Who Celebrates Dia de los Muertos?

UNITED STATES

Is Dia de los Muertos—the Day of the Dead, celebrated by Latinos around the world—”The Next New American Holiday”? This infographic makes a convincing case! (Smithsonian Latino Virtual Museum)

Use our resources to better understand Dia de los Muertos!

How beautiful is this photo? Dia de los Muertos (Day of the Dead) is a two-day festival that takes place every November 1 and 2. Although most strongly identified with Mexico, Dia de los Muertos is celebrated throughout Latin America and everywhere with a Latino population, including Los Angeles, California, above. Photograph by Laura Hasbun, National Geographic Your Shot

How beautiful is this photo? Dia de los Muertos (Day of the Dead) is a two-day festival that takes place every November 1 and 2. Although most strongly identified with Mexico, Dia de los Muertos is celebrated throughout Latin America and everywhere with a Latino population, including Los Angeles, California, above.
Photograph by Laura Hasbun, National Geographic Your Shot

Discussion Ideas

  • Do you or people in your community celebrate Dia de los Muertos? How?
  • Read through our “media spotlight” photo gallery on Dia de los Muertos. Read the brief background information, and see if you can answer the questions (reproduced here).
    • Dia de los Muertos is celebrated throughout Latin America, including South America and the Caribbean. In the United States and Canada, the tradition exists only in areas with a large Latin American population, such as Los Angeles or Vancouver. Why do you think this is not a more widely celebrated American or Canadian holiday?
      • Dia de los Muertos has its origins in Aztec traditions honoring the dead. The Aztec Empire’s influence extended throughout present-day Mexico and Central America, while few Native Americans of the present-day U.S. shared Aztec traditions. They would be unlikely to adopt Dia de los Muertos rituals.
      • Latin America was largely colonized by Catholics, while northern North America was largely colonized by Protestants. Though both Christian, these traditions have different religious calendars, and honor saints and holy days in different ways. All Saints Day and All Souls Day are more important in the Catholic calendar than the Protestant calendar.
      • Latin America was largely colonized by Spain and Portugal, while the U.S. and Canada were colonized mostly by the British and French. National traditions influence religious celebrations. Even though both Spain and France were Catholic nations, for instance, Spanish citizens celebrated All Saints Day with family reunions, feasts, and festivals. Few French citizens marked the day at all.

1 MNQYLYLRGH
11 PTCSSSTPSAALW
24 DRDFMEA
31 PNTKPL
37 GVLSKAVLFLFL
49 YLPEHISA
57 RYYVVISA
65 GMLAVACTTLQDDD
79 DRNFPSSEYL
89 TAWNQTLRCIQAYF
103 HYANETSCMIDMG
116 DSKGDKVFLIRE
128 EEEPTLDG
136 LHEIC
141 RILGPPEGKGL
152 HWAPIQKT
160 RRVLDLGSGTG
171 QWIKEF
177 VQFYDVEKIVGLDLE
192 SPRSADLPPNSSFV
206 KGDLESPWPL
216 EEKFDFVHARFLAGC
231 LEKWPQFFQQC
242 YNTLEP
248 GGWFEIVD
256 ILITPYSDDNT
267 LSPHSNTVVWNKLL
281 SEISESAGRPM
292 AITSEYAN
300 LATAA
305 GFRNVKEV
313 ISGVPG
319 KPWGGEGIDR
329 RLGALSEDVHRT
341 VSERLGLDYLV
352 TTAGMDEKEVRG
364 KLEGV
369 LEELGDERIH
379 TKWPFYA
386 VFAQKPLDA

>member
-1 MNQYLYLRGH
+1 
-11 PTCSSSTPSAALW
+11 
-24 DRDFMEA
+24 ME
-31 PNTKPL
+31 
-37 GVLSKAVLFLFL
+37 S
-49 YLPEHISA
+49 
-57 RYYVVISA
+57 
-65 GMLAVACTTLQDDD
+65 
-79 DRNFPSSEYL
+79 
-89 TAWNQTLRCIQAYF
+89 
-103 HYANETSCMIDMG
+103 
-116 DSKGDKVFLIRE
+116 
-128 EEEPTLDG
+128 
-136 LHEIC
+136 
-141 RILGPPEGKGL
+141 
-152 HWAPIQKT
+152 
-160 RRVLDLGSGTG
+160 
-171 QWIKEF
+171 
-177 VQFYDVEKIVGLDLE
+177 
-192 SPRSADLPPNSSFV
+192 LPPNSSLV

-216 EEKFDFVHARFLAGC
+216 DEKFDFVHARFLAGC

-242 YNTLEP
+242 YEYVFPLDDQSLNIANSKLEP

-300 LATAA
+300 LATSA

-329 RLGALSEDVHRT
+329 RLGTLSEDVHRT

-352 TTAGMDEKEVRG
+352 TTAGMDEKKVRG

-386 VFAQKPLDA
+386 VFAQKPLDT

• Protestant British and Catholic Spanish explorers had wildly different approaches to the native populations they colonized. Catholic missionaries often incorporated native influences into their religious teachings. They adapted Aztec traditions with All Saints Day to create Dia de los Muertos, where elements of both celebrations are retained. Spanish explorers were also more likely to marry indigenous people, creating a hybrid (mestizo) culture where such cultural adaptation is a way of life.
    • In some of these photos, masks and other decorations are only half-decorated with calacas and calaveras. Why?
      • Dia de los Muertos celebrates death as a part of the human experience: Every living thing will eventually die. Every human being, no matter how beautiful or well-dressed, will eventually be exposed as nothing more than a skeleton and skull. The half-decorated calacas and calaveras recognize this duality.
      • The dead are a part of the living community, participating in the same way they did in life. Although their flesh may have disappeared, their cultural associations have not. Skeletons representing firefighters may still ride in a fire truck, for instance, or a calaca of a vaquero (cowboy) may still ride a horse.
    • In many parts of Mexico, participants in Dia de los Muertos festivities wear shells or other noisemakers on their clothing and jewelry. Why?
      • The dead are a part of the community, but invisible to the living. Shells and noisemakers will wake the dead from their sleep, and keep them close during the festivities.
      • Many of the dead were musicians or enjoyed music and dancing.
      • Dia de los Muertos is a celebration, and music is an important part of the joyous atmosphere.
  • Look through the Golin Harris infographic (reproduced on the Smithsonian site), and focus on the final panel. Why do you think more people celebrate Dia de los Muertos in the West than anywhere else in the country?
    • Dia de los Muertos is primarily a Mexican holiday, and the states of California, Nevada, Arizona, and New Mexico have huge Mexican and Mexican-American populations. (Texas does, too, and I suspect a plurality of the 21% of people who celebrate the holiday in the South are Texans!)

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